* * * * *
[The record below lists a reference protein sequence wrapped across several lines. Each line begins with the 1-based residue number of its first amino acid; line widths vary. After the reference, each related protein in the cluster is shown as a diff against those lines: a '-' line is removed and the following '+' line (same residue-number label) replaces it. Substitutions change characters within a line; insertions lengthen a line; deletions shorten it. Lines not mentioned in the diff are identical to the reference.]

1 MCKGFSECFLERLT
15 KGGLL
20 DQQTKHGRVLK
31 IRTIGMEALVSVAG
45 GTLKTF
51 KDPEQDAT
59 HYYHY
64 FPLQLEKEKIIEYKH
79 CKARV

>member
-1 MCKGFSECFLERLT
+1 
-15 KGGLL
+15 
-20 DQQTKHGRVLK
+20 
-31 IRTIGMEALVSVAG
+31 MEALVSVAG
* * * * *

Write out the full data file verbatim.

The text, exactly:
[The record below lists a reference protein sequence wrapped across several lines. Each line begins with the 1-based residue number of its first amino acid; line widths vary. After the reference, each related protein in the cluster is shown as a diff against those lines: a '-' line is removed and the following '+' line (same residue-number label) replaces it. Substitutions change characters within a line; insertions lengthen a line; deletions shorten it. Lines not mentioned in the diff are identical to the reference.]

1 MCKGFSECFLERLT
15 KGGLL
20 DQQTKHGRVLK
31 IRTIGMEALVSVAG
45 GTLKTF
51 KDPEQDAT
59 HYYHY
64 FPLQLEKEKIIEYKH
79 CKARV

>member
-1 MCKGFSECFLERLT
+1 
-15 KGGLL
+15 
-20 DQQTKHGRVLK
+20 
-31 IRTIGMEALVSVAG
+31 MEALVSVAG